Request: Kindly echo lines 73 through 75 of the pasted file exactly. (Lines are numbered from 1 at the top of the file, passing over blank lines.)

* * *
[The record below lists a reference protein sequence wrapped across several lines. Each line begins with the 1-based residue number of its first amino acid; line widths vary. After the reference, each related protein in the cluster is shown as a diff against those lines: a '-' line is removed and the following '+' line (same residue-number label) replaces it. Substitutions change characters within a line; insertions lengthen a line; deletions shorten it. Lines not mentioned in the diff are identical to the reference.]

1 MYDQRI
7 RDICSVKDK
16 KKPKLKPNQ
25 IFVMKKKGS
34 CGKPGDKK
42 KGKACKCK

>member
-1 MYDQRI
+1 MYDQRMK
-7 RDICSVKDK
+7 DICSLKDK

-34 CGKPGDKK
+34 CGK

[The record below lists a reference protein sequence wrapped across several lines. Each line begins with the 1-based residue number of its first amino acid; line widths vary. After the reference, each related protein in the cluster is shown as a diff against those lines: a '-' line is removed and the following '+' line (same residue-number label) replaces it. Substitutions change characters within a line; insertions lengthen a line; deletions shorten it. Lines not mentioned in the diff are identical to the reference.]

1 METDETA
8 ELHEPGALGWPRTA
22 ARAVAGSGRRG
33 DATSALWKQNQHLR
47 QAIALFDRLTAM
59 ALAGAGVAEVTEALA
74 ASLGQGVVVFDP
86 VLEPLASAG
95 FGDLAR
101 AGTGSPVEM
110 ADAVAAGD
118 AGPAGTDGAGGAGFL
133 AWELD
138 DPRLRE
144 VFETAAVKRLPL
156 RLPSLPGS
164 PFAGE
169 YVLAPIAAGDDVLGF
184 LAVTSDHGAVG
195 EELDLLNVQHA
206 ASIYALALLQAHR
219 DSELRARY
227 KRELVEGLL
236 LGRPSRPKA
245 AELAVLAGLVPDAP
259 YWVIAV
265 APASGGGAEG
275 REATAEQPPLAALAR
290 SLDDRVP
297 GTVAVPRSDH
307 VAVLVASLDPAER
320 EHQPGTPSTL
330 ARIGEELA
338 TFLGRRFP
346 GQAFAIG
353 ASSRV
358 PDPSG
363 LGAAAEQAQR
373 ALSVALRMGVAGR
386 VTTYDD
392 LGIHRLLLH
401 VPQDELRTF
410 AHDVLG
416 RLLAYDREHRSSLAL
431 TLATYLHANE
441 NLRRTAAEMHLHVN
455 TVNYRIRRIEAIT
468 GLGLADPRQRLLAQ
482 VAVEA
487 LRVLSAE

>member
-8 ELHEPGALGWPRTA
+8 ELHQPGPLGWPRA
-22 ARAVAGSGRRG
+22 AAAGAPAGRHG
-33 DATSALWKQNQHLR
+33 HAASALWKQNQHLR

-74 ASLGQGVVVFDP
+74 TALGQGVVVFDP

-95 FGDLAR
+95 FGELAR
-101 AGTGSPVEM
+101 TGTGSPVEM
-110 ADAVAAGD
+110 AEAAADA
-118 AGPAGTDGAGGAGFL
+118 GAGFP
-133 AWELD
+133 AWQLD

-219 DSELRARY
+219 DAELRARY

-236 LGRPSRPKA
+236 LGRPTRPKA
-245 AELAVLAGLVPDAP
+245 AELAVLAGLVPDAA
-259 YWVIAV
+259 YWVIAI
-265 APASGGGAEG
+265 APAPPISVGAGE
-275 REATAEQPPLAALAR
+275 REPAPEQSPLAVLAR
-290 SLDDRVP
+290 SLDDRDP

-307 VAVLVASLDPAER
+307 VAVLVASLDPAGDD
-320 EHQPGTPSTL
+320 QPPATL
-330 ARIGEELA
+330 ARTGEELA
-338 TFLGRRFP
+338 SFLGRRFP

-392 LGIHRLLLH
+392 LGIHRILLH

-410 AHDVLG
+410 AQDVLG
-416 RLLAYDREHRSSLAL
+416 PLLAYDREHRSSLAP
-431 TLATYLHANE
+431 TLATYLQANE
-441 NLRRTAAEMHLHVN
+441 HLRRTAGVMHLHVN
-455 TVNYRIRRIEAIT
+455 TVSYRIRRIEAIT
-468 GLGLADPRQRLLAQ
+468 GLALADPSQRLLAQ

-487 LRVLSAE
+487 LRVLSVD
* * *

-74 ASLGQGVVVFDP
+74 TALGQGVVVFDP

-95 FGDLAR